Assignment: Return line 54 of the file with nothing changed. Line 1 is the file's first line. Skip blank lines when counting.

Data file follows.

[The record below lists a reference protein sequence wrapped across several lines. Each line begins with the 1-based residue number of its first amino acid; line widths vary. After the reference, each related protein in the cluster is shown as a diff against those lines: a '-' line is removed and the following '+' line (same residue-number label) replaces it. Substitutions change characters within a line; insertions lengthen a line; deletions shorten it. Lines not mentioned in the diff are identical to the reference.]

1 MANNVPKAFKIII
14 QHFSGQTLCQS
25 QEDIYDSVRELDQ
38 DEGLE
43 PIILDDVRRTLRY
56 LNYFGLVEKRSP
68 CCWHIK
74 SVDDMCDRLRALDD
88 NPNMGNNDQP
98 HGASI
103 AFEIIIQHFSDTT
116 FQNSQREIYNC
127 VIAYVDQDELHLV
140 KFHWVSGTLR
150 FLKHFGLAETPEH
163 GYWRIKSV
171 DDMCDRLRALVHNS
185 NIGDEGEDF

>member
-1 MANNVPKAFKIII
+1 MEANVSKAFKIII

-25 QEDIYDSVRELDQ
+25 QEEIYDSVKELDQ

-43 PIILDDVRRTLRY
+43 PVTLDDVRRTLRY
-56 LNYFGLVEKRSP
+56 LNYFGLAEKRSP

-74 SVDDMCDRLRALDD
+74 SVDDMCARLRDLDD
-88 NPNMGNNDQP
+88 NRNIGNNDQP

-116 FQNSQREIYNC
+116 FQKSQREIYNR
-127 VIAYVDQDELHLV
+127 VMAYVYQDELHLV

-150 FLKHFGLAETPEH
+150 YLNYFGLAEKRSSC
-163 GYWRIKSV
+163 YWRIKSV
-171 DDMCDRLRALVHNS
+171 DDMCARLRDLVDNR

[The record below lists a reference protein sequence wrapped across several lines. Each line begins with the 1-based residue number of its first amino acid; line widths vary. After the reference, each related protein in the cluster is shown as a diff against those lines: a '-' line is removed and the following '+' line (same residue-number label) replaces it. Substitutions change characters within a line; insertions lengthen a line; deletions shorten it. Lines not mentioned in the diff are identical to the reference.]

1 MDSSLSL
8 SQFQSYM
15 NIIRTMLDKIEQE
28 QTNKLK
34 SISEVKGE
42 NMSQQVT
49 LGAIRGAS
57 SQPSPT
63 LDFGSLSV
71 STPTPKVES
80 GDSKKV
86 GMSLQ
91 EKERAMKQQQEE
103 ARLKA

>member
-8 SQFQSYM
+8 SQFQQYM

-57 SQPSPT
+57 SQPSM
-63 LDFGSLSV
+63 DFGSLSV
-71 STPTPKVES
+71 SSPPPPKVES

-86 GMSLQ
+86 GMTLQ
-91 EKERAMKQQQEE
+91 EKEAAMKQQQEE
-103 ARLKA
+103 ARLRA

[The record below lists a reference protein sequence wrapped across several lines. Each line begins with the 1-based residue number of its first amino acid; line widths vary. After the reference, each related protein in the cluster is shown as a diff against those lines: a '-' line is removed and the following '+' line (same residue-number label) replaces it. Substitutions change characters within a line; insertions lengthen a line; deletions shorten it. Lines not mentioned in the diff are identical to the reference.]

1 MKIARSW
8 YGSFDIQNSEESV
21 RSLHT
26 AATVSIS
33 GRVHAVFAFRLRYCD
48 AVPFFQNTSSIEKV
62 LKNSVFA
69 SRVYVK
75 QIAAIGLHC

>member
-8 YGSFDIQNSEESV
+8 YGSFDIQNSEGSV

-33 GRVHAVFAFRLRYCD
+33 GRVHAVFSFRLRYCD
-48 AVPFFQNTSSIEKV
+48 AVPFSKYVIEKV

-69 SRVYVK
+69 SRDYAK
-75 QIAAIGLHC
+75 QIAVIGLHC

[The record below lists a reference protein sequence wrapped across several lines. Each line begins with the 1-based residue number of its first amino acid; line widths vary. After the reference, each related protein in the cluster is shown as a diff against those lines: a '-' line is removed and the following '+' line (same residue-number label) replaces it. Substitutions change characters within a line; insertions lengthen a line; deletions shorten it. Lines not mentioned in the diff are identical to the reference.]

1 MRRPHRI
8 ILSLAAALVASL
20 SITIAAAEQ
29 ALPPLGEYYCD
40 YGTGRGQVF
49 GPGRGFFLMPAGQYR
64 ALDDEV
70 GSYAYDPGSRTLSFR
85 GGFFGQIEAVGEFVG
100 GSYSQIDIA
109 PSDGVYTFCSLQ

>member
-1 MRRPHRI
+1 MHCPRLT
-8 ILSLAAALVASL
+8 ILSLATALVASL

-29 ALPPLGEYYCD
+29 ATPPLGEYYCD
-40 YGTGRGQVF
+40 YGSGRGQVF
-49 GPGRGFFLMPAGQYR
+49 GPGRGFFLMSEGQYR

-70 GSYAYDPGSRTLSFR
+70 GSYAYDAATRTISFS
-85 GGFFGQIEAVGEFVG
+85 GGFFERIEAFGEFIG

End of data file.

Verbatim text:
80 GDSKKV